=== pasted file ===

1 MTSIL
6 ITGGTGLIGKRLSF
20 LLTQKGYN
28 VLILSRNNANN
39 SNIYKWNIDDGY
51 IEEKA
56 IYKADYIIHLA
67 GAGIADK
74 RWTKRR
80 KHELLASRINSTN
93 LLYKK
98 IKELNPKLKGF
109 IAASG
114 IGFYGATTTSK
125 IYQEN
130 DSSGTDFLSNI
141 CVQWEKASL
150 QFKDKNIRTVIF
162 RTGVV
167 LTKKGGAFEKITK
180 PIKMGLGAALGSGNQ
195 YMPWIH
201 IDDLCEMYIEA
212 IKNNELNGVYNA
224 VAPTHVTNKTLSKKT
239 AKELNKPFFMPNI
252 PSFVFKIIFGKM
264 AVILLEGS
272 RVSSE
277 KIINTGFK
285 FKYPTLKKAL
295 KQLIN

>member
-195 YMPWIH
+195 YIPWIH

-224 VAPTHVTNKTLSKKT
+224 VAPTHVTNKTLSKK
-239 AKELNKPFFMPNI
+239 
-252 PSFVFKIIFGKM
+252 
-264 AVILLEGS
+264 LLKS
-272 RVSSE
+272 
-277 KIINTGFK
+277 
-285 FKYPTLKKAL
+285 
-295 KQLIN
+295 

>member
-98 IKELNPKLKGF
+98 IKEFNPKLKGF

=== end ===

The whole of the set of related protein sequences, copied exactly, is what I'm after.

1 MTSIL
6 ITGGTGLIGKRLSF
20 LLTQKGYN
28 VLILSRNNANN
39 SNIYKWNIDDGY
51 IEEKA
56 IYKADYIIHLA
67 GAGIADK
74 RWTKRR
80 KHELLASRINSTN
93 LLYKK
98 IKELNPKLKGF
109 IAASG
114 IGFYGATTTSK
125 IYQEN
130 DSSGTDFLSNI
141 CVQWEKASL
150 QFKDKNIRTVIF
162 RTGVV
167 LTKKGGAFEKITK
180 PIKMGLGAALGSGNQ
195 YMPWIH
201 IDDLCEMYIEA
212 IKNNELNGVYNA
224 VAPTHVTNKTLSKKT
239 AKELNKPFFMPNI
252 PSFVFKIIFGKM
264 AVILLEGS
272 RVSSE
277 KIINTGFK
285 FKYPTLKKAL
295 KQLIN

>member
-195 YMPWIH
+195 YIPWIH

-224 VAPTHVTNKTLSKKT
+224 VAPTHVTNKTLSKK
-239 AKELNKPFFMPNI
+239 
-252 PSFVFKIIFGKM
+252 
-264 AVILLEGS
+264 LLKS
-272 RVSSE
+272 
-277 KIINTGFK
+277 
-285 FKYPTLKKAL
+285 
-295 KQLIN
+295 

>member
-98 IKELNPKLKGF
+98 IKEFNPKLKGF